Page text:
In Conversation with editor Irene Dhar Malik: “An objective and if necessary, ruthless, editor can benefit the film immensely.”

We recently caught up with the Irene Dhar Malik who has edited Onir’s upcoming movie Kuchh Bheege Alfaaz starring Zain Khan Durrani and Geetanjali Thapa in the lead role. It is a special film for us at MAM as our very own Abhishek Chatterjee has written the story, screenplay and dialogues. Irene also edits documentaries and has won a National Award for her work in the docu Celluloid Man.

So here we go:

Kuch Bheege Alfaaz is your 5th film with your younger brother, Onir. Can you tell us about your working relationship?
There’s a lot of comfort in working with the same director over and over, and not just because he’s my brother. You come to know each other’s style of working and expectations, and once you accept and respect that, it becomes a great working relationship. We trust each other and work towards making the edit as perfect as we can.

Did you approach the editing of this film any differently, given that it’s a delicate romance between a young couple targeted at a younger demographic than previous Onir films?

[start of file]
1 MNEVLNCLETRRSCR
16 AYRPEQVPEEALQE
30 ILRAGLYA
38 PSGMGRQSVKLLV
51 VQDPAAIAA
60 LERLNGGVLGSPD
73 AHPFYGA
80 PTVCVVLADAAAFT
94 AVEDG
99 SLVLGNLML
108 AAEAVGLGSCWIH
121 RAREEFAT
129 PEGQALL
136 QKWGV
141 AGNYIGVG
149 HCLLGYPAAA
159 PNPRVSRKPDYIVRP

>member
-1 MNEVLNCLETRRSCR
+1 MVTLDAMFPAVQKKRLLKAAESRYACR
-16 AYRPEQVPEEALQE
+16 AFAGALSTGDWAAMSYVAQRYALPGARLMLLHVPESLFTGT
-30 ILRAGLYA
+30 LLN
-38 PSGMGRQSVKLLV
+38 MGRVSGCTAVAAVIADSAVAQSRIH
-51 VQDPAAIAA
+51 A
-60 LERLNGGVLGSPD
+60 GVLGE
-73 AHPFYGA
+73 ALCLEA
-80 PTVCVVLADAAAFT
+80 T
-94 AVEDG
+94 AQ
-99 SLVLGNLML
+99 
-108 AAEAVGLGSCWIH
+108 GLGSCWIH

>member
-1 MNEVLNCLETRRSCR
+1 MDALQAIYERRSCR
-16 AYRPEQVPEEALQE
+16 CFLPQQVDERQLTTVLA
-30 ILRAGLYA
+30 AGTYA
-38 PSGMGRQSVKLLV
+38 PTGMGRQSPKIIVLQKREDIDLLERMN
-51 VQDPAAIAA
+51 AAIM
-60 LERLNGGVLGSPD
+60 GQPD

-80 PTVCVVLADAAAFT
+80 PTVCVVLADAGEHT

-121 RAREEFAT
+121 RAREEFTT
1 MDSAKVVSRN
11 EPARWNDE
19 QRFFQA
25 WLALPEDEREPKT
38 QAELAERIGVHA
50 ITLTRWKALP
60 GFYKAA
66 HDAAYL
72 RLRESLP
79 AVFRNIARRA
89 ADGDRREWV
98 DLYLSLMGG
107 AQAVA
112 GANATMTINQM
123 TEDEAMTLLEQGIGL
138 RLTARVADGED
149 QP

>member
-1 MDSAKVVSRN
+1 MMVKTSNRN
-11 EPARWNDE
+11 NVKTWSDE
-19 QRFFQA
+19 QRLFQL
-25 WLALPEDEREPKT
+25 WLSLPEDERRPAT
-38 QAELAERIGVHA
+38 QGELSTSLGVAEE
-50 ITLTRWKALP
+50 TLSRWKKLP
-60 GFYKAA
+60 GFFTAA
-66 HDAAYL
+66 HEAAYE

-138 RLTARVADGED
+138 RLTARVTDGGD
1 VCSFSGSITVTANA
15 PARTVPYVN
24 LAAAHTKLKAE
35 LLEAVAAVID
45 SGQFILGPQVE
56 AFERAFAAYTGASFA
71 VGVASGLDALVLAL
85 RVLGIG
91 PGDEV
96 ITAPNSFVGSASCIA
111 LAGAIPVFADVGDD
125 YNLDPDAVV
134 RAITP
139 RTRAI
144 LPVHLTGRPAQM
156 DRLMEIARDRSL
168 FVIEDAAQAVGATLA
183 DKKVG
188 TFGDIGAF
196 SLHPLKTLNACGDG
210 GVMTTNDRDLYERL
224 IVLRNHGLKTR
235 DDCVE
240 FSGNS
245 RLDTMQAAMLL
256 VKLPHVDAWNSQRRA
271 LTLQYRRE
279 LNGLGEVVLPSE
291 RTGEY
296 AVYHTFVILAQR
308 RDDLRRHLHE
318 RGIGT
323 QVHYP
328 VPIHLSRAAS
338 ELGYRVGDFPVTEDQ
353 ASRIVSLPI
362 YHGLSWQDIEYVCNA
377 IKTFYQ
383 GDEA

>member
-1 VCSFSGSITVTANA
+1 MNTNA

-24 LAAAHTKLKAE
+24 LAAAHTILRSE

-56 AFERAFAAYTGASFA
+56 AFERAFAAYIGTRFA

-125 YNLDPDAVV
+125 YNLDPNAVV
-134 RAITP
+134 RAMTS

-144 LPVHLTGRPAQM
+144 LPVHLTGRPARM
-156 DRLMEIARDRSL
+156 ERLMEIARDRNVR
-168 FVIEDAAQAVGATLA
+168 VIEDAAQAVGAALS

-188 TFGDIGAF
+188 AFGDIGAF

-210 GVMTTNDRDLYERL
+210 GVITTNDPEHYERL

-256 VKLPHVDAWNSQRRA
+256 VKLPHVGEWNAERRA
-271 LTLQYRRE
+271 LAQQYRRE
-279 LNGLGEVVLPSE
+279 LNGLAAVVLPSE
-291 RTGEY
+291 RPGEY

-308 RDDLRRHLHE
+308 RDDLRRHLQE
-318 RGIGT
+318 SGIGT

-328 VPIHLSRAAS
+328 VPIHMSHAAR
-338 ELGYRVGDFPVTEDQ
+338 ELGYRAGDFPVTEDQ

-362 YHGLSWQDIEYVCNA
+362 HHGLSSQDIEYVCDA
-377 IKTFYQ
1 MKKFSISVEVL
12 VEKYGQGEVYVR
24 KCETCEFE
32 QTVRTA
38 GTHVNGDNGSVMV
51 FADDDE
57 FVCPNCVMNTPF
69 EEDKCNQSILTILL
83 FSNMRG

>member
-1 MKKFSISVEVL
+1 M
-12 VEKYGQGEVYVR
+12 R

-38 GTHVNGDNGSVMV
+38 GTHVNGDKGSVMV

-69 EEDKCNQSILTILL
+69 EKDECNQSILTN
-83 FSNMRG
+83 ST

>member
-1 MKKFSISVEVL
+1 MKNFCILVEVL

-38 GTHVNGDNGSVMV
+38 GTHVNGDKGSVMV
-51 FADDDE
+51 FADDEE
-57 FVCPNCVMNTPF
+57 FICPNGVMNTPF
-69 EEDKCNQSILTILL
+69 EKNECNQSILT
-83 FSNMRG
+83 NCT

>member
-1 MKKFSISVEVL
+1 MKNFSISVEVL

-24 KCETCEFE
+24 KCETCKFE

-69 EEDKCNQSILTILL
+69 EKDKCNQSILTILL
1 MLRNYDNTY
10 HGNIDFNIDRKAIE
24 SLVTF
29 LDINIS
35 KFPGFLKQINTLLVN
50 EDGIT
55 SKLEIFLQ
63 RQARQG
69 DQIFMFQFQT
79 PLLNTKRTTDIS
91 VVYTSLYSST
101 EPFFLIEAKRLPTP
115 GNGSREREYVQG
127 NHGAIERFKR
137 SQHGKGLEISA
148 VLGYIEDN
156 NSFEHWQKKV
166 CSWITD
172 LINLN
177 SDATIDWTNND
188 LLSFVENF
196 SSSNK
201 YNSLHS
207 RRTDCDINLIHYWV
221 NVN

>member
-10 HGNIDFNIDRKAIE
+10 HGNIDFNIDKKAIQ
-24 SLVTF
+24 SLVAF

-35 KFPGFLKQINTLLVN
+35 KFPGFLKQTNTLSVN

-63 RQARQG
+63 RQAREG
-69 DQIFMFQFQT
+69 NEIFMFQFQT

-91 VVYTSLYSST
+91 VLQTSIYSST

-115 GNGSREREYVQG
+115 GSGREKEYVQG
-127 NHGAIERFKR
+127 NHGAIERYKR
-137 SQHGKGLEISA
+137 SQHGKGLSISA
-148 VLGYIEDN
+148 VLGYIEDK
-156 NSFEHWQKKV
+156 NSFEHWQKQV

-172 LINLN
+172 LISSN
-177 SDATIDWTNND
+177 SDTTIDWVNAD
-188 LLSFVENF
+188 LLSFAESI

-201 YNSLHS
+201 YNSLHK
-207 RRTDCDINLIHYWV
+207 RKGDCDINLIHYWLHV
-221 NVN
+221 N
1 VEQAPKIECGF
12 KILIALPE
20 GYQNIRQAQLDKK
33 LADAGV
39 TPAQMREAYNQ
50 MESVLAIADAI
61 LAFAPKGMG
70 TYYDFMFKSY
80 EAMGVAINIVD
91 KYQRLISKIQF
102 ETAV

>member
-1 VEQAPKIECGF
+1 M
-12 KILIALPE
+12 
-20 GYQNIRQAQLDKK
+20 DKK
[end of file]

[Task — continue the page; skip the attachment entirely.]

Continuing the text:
Before we began the edit, we discussed that we’d have a light feel for this film. Of course that wouldn’t be a feel imposed on the film during the edit, but what the film was always meant to be. The refreshing lightness was in the script, the way it was shot, and I’ve tried to be true to that, and perhaps embellish it with a few flourishes.

It is said that after the director, it is the editor who has the most control over the film. Would you agree?
A film is the director’s vision above all, but it is also a team effort. It’s not so much about control, but more about what an editor can bring to the film, namely a fresh perspective. By the time the shoot is over, the director has often gotten too involved and the editor can be more objective and if necessary, ruthless, in her/ his outlook. This can benefit the film immensely.

You have edited documentaries and have also won a National Award for the same. How does your approach change when you work on a documentary as compared to that on a feature film?
A feature film is bound by a script, while most documentaries don’t tie you down to a script. A documentary edit is more of a process of evolution, like an organic growth. The documentary film can take a different direction from what you had in mind when you set out. But with fiction, we know the destination, we try to find the most exciting route to getting there

There are more females in the editing department than any other technical department of a movie. Lot of them, like yourself, are doing very well, too. Do you think there is any particular reason behind this?
It’s a fact there are a lot of women editors. Perhaps it’s something to do with them being more patient and systematic! All said and done, we still have more male editors than female!






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